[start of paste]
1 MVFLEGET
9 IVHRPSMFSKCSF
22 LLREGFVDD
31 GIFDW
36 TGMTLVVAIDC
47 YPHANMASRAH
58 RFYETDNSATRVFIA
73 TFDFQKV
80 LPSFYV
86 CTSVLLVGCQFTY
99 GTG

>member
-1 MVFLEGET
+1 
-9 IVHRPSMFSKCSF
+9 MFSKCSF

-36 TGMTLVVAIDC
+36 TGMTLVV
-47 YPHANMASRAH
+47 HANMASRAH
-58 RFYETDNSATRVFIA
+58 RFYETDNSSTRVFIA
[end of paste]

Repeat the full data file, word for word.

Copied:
1 MVFLEGET
9 IVHRPSMFSKCSF
22 LLREGFVDD
31 GIFDW
36 TGMTLVVAIDC
47 YPHANMASRAH
58 RFYETDNSATRVFIA
73 TFDFQKV
80 LPSFYV
86 CTSVLLVGCQFTY
99 GTG

>member
-1 MVFLEGET
+1 
-9 IVHRPSMFSKCSF
+9 MFSKCSF

-36 TGMTLVVAIDC
+36 TGMTLVV
-47 YPHANMASRAH
+47 HANMASRAH
-58 RFYETDNSATRVFIA
+58 RFYETDNSSTRVFIA